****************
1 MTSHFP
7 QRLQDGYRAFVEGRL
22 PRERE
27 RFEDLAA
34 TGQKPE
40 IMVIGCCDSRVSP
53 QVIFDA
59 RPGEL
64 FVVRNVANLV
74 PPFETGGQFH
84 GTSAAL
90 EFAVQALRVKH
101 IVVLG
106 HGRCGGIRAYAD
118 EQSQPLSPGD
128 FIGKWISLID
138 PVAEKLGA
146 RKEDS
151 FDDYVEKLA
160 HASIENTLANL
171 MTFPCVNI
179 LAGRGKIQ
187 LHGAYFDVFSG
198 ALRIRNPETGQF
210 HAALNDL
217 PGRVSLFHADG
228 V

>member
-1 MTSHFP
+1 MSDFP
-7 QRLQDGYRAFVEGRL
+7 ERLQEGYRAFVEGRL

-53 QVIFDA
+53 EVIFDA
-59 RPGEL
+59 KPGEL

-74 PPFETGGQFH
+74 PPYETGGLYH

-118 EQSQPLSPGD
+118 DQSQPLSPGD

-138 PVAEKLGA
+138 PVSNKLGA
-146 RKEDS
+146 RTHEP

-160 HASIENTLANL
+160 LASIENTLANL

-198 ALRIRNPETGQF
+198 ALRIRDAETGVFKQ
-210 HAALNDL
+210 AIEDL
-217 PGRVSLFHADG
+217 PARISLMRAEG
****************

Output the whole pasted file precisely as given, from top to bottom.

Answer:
1 MTSHFP
7 QRLQDGYRAFVEGRL
22 PRERE
27 RFEDLAA
34 TGQKPE
40 IMVIGCCDSRVSP
53 QVIFDA
59 RPGEL
64 FVVRNVANLV
74 PPFETGGQFH
84 GTSAAL
90 EFAVQALRVKH
101 IVVLG
106 HGRCGGIRAYAD
118 EQSQPLSPGD
128 FIGKWISLID
138 PVAEKLGA
146 RKEDS
151 FDDYVEKLA
160 HASIENTLANL
171 MTFPCVNI
179 LAGRGKIQ
187 LHGAYFDVFSG
198 ALRIRNPETGQF
210 HAALNDL
217 PGRVSLFHADG
228 V

>member
-1 MTSHFP
+1 MSDFP
-7 QRLQDGYRAFVEGRL
+7 ERLQEGYRAFVEGRL

-53 QVIFDA
+53 EVIFDA
-59 RPGEL
+59 KPGEL

-74 PPFETGGQFH
+74 PPYETGGLYH

-118 EQSQPLSPGD
+118 DQSQPLSPGD

-138 PVAEKLGA
+138 PVSNKLGA
-146 RKEDS
+146 RTHEP

-160 HASIENTLANL
+160 LASIENTLANL

-198 ALRIRNPETGQF
+198 ALRIRDAETGVFKQ
-210 HAALNDL
+210 AIEDL
-217 PGRVSLFHADG
+217 PARISLMRAEG